Indoor Air Care Month: The History & How You Can Celebrate

February is Indoor Air Care Month, which is a great time to start thinking about the air quality in your home and take small steps to improve it. 

And so, to celebrate, let’s talk about the history of air care month and where the development of air quality monitors began. Then, we’ll talk about why you should care about the air quality in your home, and what you can do to make improvements to air quality and the planet.

History of Air Care Month

Air quality monitors have helped us to have a better understanding of the quality of the air around us and see why we should care about air quality.

Canaries were used as the first method of measuring air quality in the late 1800s all the way until the 1980s. Typically, they were used in coal mines to provide advanced warning of toxic gases and played an essential role in minor safety.

In 1974, the first photoionization detector (PID) was introduced as a hand-held instrument for continuous sensing to detect leaks for Volatile Organic Compounds (VOCs). These first machines were bulky, heavy (9 pounds), and they had a separate hand-held probe and a controller carried by a shoulder strap.

In 2006, air quality monitoring started to progress, but it wasn’t until 2019 that mobile air sensing became mainstream. Now, with PurpleAir’s air quality monitors, you can always know the PM2.5 pollutant levels in your home—an important first step in improving your indoor air.

Why We Should All Care About Air Quality

We know that air pollution is a major factor contributing to climate change, and we should do what we can to reduce air pollution, such as driving less. But the air quality inside our homes is better, right?

No, not necessarily. Many different activities you engage in impact your indoor air quality, including cooking and cleaning, which can raise particulate matter levels. And worse, the prolonged exposure to poor air quality can lead to serious respiratory illnesses.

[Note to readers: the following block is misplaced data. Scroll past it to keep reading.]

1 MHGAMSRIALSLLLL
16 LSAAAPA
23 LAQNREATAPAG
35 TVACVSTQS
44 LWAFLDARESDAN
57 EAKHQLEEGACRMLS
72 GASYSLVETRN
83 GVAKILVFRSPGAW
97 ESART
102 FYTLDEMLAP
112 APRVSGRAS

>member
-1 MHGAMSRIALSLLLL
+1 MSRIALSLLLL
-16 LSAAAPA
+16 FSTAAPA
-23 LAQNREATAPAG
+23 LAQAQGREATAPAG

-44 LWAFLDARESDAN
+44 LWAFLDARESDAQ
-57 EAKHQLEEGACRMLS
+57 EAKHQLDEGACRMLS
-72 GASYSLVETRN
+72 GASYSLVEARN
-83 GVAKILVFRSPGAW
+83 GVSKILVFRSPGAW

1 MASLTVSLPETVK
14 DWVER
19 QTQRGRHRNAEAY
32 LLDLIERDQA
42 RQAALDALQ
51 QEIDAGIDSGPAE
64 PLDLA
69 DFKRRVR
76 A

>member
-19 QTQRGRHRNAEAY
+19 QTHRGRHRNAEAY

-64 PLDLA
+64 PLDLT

Good indoor air quality also improves comfort, as regularly maintained temperatures and humidity levels alone allow you to breathe more easily and sleep better.

How to Celebrate Air Quality Month

There are several things we can all do to celebrate air care month and improve air quality.

#1 - Reduce air pollution.

Want to avoid exposure to indoor air pollution? Reducing pollution is the number one way of contributing to better air quality. Here are a few ways you can reduce air pollution:

  • Reduce the amount you drive. Use transit, bike, walk, or carpool whenever possible. Keep your car engine properly tuned and your tires properly inflated.
  • Use environmentally safe products, like paints and cleaning products indoors.
  • Conserve your energy. Unplugging appliances, turning off lights, and using LED lights reduce your energy use.
  • Throw out food waste correctly. Mulch or compost your leaves and yard waste.
  • Stop burning wood. Reduce or eliminate woodburning heating methods such as fireplaces and wood stoves.

#2 - Invest in an air purifier.

Air purifiers are portable devices that use an internal filter and fan to pull unwanted particles from the air. The air is purified and then circulated back into the room, reducing poor indoor air quality. The filtration process repeats several times an hour to continually improve indoor air quality.

If you don’t own an air purifier yet and aren’t ready to invest in one, here is a simple DIY project of a powerful yet budget-friendly option that can help when your air quality is poor.

#3 - Donate to organizations & charities.

Feel like you aren’t doing enough on your own to reduce pollution and improve air quality? Consider donating to organizations or charities dedicated to making a difference in air quality for the planet.

Here are some US-based organizations to consider supporting during indoor air care month:

#4 - Invest in an air quality monitor.

There are all kinds of sources of indoor air pollution. So, constant indoor air quality testing is essential for regulating the air in homes and buildings. That way, you can measure the levels of dangerous air pollutants and see as they change.

With the PurpleAir Map, for instance, you can also monitor your air quality in real time.

By detecting and taking timely action against these health hazards, you can make decisions to safely maintain a healthy indoor atmosphere. Indoor Air Care Month is a great time to start thinking about the air quality in your home and take small steps to improve it.

Get Involved Yourself

At PurpleAir, there are tons of community projects going on around the world. We’re thrilled to see these collaborative efforts, and we look forward to seeing plenty more in the future. Are you working on a community project with PurpleAir’s air quality monitors?

We would love to hear about it. Share a post in the Community Project forum, then we can highlight your work. Together, we can make air quality accessible for everyone.